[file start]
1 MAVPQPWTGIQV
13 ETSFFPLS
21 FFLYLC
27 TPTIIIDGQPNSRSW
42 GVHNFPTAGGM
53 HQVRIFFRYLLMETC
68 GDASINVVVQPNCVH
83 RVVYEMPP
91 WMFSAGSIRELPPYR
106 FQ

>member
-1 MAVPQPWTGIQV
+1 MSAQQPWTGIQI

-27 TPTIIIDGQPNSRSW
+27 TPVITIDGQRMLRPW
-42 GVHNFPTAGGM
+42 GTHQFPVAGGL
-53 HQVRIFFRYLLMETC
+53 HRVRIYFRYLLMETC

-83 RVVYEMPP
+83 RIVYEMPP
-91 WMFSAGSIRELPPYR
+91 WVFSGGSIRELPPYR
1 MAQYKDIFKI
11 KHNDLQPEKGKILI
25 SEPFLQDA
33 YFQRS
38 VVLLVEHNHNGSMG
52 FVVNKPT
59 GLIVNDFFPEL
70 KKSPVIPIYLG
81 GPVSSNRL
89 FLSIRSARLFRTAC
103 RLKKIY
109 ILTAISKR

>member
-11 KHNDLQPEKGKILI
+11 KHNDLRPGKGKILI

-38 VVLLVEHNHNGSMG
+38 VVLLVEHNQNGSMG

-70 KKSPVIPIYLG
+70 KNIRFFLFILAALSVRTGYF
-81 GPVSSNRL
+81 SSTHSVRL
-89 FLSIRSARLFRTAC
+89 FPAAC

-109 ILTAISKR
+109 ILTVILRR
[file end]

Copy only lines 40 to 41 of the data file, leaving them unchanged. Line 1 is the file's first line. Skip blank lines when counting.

+38 VVLLVEHNQNGSMG

-70 KKSPVIPIYLG